During a pre-trial hearing yesterday, a New Haven Superior Court judge granted Yale’s motion to quash a subpoena submitted by the man accused of murdering a Yale-New Haven Hospital postgraduate fellow in 2010.
Lishan Wang, the defendant in the case of Vajinder Toor’s murder, sought to compel Yale to release the “personnel, disciplinary and human resources records,” of the deceased last December. After Wang submitted the subpoena, Yale motioned in early January to quash Wang’s motion. Although Wang, who is representing himself, submitted a memorandum in further support of his subpoena, Judge Thomas O’Keefe Jr. ruled that Wang had not provided sufficient evidence to compel Yale to release those files.
“I read your submission Mr. Wang, and there’s nothing in your submission that convinced me that there is anything relevant in the files of Dr. Toor,” O’Keefe said during yesterday’s pre-trial hearing.
Though O’Keefe granted Yale’s motion to quash the subpoena, he did tell Wang that if it becomes more clearly relevant later on in the trial, he may resubmit the motion.
In 2010, Wang was arrested for the murder of Toor, who was a postgraduate fellow at Yale-New Haven. Wang allegedly shot and killed Toor, and shot his pregnant wife at the couple’s home in Branford, Connecticut. Wang has been accused of murder, attempted murder and several weapons charges. Both Toor and Wang had worked at Kingsbrook Jewish Medical Center between 2006 and 2008 as medical residents. Wang was terminated from his post at KJMC in 2008, and has a pending civil case of wrongful termination.
In his memorandum of support of the subpoena, Wang alleged that Toor had discriminated against him while they worked together, and that Wang had been mislabeled by Toor and his colleagues as “‘violent,’ ‘mentally unstable’ and ‘with memory loss.’” Wang’s hope in obtaining the personnel documents from the University, according to the memorandum, was to expose “Toor’s character, behavior pattern, habit, bias, prejudice, trait, credibility, truthfulness.”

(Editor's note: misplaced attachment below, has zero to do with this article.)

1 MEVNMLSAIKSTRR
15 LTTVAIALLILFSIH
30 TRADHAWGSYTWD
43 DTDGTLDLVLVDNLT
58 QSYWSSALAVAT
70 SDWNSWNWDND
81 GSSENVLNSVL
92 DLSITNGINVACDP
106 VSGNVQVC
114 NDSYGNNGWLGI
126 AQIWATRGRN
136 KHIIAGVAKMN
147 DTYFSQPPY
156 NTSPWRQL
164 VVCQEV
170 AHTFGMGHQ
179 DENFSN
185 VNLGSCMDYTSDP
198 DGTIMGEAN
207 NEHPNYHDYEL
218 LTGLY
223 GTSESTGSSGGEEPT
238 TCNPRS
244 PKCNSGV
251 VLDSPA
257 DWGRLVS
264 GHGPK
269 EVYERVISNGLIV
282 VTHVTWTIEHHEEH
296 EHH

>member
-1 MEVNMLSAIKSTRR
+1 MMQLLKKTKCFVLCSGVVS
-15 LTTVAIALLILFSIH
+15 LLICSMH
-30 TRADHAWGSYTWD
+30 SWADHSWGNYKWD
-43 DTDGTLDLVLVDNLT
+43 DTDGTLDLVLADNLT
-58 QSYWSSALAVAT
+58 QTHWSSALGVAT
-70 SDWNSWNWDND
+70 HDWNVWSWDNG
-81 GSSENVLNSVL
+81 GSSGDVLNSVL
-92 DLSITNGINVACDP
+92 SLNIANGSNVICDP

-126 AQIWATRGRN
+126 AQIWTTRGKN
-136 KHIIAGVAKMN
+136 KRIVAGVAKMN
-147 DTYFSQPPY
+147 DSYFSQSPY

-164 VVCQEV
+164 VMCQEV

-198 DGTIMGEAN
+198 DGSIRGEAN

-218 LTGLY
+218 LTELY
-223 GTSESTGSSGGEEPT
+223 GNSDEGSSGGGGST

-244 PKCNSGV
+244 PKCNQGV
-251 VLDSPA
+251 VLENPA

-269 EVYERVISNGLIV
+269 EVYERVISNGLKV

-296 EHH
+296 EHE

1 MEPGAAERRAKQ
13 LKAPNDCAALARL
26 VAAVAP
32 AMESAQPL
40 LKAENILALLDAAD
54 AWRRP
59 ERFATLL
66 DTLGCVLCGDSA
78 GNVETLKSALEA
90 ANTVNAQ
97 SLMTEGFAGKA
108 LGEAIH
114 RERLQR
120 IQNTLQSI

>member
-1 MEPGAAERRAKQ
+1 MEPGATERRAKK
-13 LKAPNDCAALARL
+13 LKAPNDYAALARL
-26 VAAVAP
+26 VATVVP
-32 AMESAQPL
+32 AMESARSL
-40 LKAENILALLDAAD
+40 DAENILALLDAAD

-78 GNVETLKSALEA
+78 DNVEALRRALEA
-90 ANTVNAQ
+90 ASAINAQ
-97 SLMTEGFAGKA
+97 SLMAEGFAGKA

Early on in the hearing, O’Keefe asked Wang whether or not he had chosen to pursue a psychiatric defense. Because Wang said that he had not yet been able to speak to an expert, O’Keefe gave him an extension on the decision until the end of the month. Wang has also had difficulty finding an investigator to gather and analyze criminal evidence for his case, and so the judge said he would bring Wang back to the courthouse in two weeks to address this issue. The judge decided that because Wang has neither settled this issue of submitting a psychiatric defense nor managed to find an investigator for his case, several motions — including being allowed to have more boxes in his prison cell — could not be addressed yesterday.
Wang has filed over 200 motions since the case opened.
Supervisor of the public defender’s office for the Judicial District of New Haven Thomas Ullman has submitted a motion to revoke Wang’s right to represent himself. The judge ruled that arguments for replacing Wang as his own counsel will be on Feb. 24. Because the last time Wang was tested for competency to stand trial was in September 2010, O’Keefe ordered an additional competency exam to be ready by Feb. 24.
Ullman asked that the competency exam encompass the ability to represent himself in court, but O’Keefe denied that motion.
O’Keefe stressed that context was central to his ability to make decisions about motions.
“I have to monitor your competence to stand trial every day. I need some updated information,” said O’Keefe.
Several times during the hearing, O’Keefe pointed out that some of the difficulties the defendant faces — such as effectively navigating legal procedures — are inherent to self-representation. In an interview with the News, Wang’s standby counsel and public defender, Jeffrey LaPierre, said Wang has chosen to exercise his pro se right because he believes that only he has his best interests in mind.
In 1975 the U.S. Supreme Court decided in Faretta v. California that criminal defendants have the right to represent themselves in criminal cases, but this constitutional right is not absolute.